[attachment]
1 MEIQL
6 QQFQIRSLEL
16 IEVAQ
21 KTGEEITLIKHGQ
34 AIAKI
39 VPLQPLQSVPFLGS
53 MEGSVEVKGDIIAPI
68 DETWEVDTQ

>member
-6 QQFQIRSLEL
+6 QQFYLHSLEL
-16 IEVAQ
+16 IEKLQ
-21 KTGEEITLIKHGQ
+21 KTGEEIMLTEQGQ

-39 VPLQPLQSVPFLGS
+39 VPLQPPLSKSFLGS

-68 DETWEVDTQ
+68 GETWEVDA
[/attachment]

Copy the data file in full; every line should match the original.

1 MEIQL
6 QQFQIRSLEL
16 IEVAQ
21 KTGEEITLIKHGQ
34 AIAKI
39 VPLQPLQSVPFLGS
53 MEGSVEVKGDIIAPI
68 DETWEVDTQ

>member
-6 QQFQIRSLEL
+6 QQFYLHSLEL
-16 IEVAQ
+16 IEKLQ
-21 KTGEEITLIKHGQ
+21 KTGEEIMLTEQGQ

-39 VPLQPLQSVPFLGS
+39 VPLQPPLSKSFLGS

-68 DETWEVDTQ
+68 GETWEVDA